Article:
The Passetto di Borgo, a high tunnel, has been utilized by Papal exiles to escape danger and store their most essential belongings in the castle’s cellars.
A pedestrian bridge ornamented with Bernini angel statues leads up to the castle. The five floors of the castle are accessible by a spiral staircase.
Among its numerous storeys are prison cells, a large collection of weapons, and Renaissance-styled papal apartments.
The balcony at the summit offers lovely city views.
Address: Lungotevere Castello 50, Rome
The Capitoline Museum, as its name suggests, is situated on one of Rome’s seven hills. When Pope Sixtus IV presented a set of highly significant bronze statues to the people of Rome in 1471, the Capitoline Museums were born. The majority of the exhibits at the museum’s galleries are from the city of Rome, including its vast collection of sculptures, paintings, and other artifacts.
The Capitoline Museums of Rome, commonly known as “Musei Capitolini,” are a group of museums housed in the structures of the Palazzo dei Conservatori and Palazzo Nuevo at Piazza del Campidoglio (built by Michelangelo). A passageway connects the two structures on the ground level.
The oldest public art collection in Europe, inaugurated in 1471, is housed in two buildings on Piazza del Campidoglio. This collection is primarily devoted to ancient sculptures from around the world.
Some of its most notable pieces include the realistic Hellenistic bronze Boy with a Thorn, the Capitoline Venus, the Roman equestrian statue of Marcus Aurelius, and the Capitoline She-Wolf, an Etruscan work from around 600 BC.
A Medusa head by 17th-century Baroque sculptor Gian Lorenzo Bernini is among the more “contemporary” sculptures on display.
Address: Piazza del Campidoglio, Rome
Baths of Caracalla
Caracalla’s public baths, completed in 216, were far more than that. In addition to dry and steam saunas, hot and cold baths, swimming pools, gyms, other recreational facilities, community rooms, open spaces, libraries, hair salons, and other retail establishments.
The complex of enormous rooms with domes and vaulting supported by large columns and a pier spanned an area of 300 square meters.
A maximum capacity of 1,500 persons may be accommodated at any given moment. Even in ruins, the beauty of the mosaics, marbles, and paintings that decorated the walls and floors may still be seen.
As one of the largest ancient thermae complexes, Caracalla’s Baths are the best example of outstanding Roman bathing facilities.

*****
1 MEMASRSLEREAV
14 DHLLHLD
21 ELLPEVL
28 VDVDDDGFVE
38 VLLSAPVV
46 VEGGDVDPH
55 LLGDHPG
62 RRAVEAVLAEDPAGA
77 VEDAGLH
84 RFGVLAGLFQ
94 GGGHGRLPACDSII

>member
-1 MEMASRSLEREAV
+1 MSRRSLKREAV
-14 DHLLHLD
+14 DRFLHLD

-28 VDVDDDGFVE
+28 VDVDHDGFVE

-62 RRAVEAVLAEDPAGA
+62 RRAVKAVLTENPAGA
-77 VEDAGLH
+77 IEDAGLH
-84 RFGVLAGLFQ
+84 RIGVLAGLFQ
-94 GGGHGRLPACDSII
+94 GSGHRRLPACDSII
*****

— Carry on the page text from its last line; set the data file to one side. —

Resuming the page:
Strong walls, pristine preservation, and cutting-edge virtual technology will enthrall you.
The Soprintendenza Speciale of Rome and CoopCulture have teamed up on an intriguing initiative that allows visitors to don a visor and experience the ambiance of the Roman Baths as they would have roughly 2,000 years ago.
A visit to the Caracalla Baths is an unforgettable experience. Embrace the tranquility of this 2,000-year-old center for recreation and education.
Address: Via delle Terme di Caracalla 52, Rome
San Giovanni in Laterano
When it comes to Rome’s most stunning churches, St. John Lateran is no exception. It retains much of its original appearance a century and a half after it was first constructed.
However, the building’s exterior is a stunning example of Baroque architecture. In addition to the mosaics in the apse, have a look at the lovely 16th-century oak ceiling. The San Giovanni in Fonte baptistery may appear familiar to you because it served as a model for other octagonal baptisteries built around Europe.
As of the present, Constantine’s baptistery is the oldest Christian baptistery on the planet.
There are 28 steps in the Holy Staircase, located in the Scala Santa church across the square, which is said to have been transported to Rome by St. Helen from Pilate’s castle in Jerusalem in the fourth century.
The Cathedral of Rome is an absolute must-see among Rome’s most stunning religious structures. San Clemente and Santa Maria della Concezione dei Cappuccini are two other places recommended to be seen while in Italy.
Catacombs and Via Appia Antica
The Appia Antica Regional Park preserves the region’s distinctive scenery and archaeologically significant sites.